The time is always right to do what is right – Dr. Martin Luther King Jr.
As we start the New Year, we have an opportunity to look at the year ahead. Many of us start with New Year’s Resolutions, or as I prefer Goals with Intentions. Here in the US we also have a moment mid-January to stop, pause and examine what we are doing in our communities as we honor Dr. Martin Luther King Jr.
I, as an immigrant to the US have found some observed holidays have required more explanation than others but Martin Luther King Jr. Day is self-explanatory. As it is a holiday celebrating the life and legacy of a man who brought hope and healing to America, with non-violence as a cornerstone of the approach. It has always been an extra special holiday for us as my son, Thomas, was born on Dr. King’s actual birthday. Over the years we have been able to spend time together as a family, supporting causes aligned with the message of equality.
Remaining hopeful and positive is an ongoing challenge for all of us but like Dr. King Jr.’s example, when we have hope we can overcome the challenges to reach our goals. To be successful we all require champions, supporters, mentors, plus challengers to push us through the hard times. Take a look around and find out who can assist you in reaching your next milestone – no one succeeds alone!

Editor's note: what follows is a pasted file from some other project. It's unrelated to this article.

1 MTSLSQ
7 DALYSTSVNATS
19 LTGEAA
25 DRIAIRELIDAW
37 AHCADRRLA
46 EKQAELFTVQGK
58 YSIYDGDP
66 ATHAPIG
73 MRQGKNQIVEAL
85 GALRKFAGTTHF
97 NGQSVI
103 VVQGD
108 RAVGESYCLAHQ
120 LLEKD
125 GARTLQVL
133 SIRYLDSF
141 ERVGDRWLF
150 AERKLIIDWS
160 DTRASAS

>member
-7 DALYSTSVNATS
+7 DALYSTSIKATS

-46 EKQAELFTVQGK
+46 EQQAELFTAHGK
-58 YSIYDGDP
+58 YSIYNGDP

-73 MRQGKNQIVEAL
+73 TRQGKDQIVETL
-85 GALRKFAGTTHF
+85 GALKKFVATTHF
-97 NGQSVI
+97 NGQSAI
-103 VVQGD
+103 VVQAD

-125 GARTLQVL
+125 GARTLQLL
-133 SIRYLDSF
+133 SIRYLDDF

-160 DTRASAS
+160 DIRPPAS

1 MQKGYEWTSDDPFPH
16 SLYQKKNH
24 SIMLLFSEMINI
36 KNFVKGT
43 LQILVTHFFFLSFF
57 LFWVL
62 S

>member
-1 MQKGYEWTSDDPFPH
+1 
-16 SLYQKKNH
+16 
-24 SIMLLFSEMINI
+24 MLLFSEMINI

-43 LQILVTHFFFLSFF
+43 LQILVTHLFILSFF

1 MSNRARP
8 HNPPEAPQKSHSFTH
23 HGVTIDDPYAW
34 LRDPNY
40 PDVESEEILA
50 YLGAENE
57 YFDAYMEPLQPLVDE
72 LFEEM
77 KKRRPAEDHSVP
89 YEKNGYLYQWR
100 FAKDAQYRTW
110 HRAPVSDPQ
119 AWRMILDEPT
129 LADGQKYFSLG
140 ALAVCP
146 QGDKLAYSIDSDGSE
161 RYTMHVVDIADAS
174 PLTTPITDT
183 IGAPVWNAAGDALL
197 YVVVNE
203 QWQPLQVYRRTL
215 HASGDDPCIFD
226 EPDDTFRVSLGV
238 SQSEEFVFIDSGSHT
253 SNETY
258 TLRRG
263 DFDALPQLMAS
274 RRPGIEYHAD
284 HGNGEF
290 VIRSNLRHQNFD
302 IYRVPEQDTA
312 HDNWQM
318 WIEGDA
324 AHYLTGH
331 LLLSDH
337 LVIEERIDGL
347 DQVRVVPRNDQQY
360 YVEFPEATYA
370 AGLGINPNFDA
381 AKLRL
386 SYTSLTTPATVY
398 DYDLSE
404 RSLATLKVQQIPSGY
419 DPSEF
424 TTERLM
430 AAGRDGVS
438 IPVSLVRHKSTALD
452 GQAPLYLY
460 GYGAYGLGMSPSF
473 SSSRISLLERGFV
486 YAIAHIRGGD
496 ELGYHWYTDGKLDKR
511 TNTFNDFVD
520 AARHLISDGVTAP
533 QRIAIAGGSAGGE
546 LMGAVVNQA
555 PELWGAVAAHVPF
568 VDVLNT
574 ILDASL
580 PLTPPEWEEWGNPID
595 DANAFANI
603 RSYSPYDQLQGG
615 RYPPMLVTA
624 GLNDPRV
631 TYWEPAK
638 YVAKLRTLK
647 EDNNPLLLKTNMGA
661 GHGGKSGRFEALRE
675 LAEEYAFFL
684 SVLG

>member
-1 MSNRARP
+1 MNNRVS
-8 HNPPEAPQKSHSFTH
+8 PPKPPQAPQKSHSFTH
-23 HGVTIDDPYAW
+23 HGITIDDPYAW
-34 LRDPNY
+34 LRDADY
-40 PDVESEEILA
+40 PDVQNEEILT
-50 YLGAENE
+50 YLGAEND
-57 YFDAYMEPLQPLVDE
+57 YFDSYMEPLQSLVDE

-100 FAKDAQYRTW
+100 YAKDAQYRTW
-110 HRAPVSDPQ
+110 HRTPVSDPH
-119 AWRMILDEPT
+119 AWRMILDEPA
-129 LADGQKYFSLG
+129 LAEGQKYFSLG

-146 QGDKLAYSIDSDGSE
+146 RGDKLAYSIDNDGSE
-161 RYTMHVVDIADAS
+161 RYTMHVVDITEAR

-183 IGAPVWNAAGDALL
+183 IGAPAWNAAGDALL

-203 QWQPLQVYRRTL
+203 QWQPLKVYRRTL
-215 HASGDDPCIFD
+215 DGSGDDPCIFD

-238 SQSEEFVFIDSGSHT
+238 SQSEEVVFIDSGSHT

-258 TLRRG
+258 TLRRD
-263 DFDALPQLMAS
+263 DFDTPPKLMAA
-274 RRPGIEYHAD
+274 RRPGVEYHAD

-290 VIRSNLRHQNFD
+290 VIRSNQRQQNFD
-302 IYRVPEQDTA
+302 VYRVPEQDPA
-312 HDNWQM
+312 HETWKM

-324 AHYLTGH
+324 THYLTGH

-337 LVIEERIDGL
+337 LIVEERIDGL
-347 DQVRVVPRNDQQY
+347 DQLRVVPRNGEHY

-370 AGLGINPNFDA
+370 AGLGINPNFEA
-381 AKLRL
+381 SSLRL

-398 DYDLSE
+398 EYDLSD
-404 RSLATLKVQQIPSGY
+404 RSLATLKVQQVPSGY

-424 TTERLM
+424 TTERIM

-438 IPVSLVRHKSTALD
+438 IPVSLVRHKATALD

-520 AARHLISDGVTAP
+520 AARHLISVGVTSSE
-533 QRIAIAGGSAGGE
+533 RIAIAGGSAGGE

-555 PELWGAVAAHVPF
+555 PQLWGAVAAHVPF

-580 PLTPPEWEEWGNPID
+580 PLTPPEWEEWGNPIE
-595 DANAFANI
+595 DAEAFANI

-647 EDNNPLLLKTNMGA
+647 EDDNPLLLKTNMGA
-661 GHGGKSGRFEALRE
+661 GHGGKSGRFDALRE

I recently read an article about Coretta Scott King. There was a sentence which went something like this, if Mrs. King were alive today she would remind us how her husband’s dream still remains unfulfilled. It caused me to pause and reflect on a very popular quote by Dr. Martin Luther King Jr. “Life’s most persistent and urgent question is, ‘What are you doing for others?’” We still have work to do.
At netlogx, we strive to live by our mantra of being “Diverse by Design” selfishly we open the door to everyone so we can reap the rewards of thinking differently and welcoming new ideas. Among our operating principles are Respect and Kindness. I am challenging myself and my fellow netlogx team members and would ask you to consider the question, “What are you doing for others?”